George Clooney’s latest outing, as family man Matt King, sees him swap sharp suits for a bad Hawaiian shirt in The Descendants, a commentary about life, obligations and America: past, present and future.
‘Everything has its time’ says King as he looks upon his ancestors land in Hawaii. With the awards season upon us, Clooney’s time may have come for his touching portrayal of King, an unkempt workaholic lawyer and descendant of the Hawaiian Royal family who is forced to face up to his choices and responsibilities.
Based on the Kaui Hart Hemming novel of the same name, The Descendants is set on the Hawaiian Islands and as sole trustee of his family’s unspoilt inheritance, King knows that his decision to sell could change the islands forever.
This superbly executed and assured film begins when King’s wife Elizabeth (Patricia Hastie) is left in a coma following a water sports accident. Clooney shows real emotional depth and pathos as the estranged King as he comes to terms with his wife’s accident whilst trying to look after his two strong willed daughters.
Amara Miller steals most scenes as King’s younger daughter Scottie. She challenges her father at every opportunity with her innocent indifference, which is both hilarious and endearing. It’s hard to believe it’s her first feature especially after a truly heart-breaking scene at the hospital. Not knowing how to handle Scottie, King asks his rebellious angst-ridden teenage daughter Alexandra, fabulously played by Shailene Woodley, to help. Alexandra in turn insists that her friend Sid, played by Nick Krause, joins them; his slow-witted interludes are a light-hearted respite to Kings stoic humour.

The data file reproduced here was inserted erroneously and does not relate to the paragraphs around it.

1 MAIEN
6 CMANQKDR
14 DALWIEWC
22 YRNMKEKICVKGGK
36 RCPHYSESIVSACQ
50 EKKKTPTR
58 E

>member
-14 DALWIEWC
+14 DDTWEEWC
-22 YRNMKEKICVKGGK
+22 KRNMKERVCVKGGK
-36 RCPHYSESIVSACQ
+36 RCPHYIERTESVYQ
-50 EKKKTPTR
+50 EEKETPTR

The story takes a turn when King discovers a secret about his wife. Unable to comprehend what has happened he sets out on a mission with the help of his oldest daughter to learn the truth. In the hands of anyone else this could have been a thoughtless caper but co-writer and director Alexander Payne adds credibility to King’s tormented journey of discovery.
The Descendants is a multi-layered and profound study of people, relationships and their motivations. Filmed in the low season, the islands offer the perfect backdrop with their atmospheric low clouds adding a real sense of foreboding.
As with his movie Sideways, Payne puts his trust in his characters to produce a touching bitter sweet view of life with all its indecision, pain, humour, anguish and joy but also asks bigger questions about rights, responsibilities and duty we all have to live with.
FACT, out now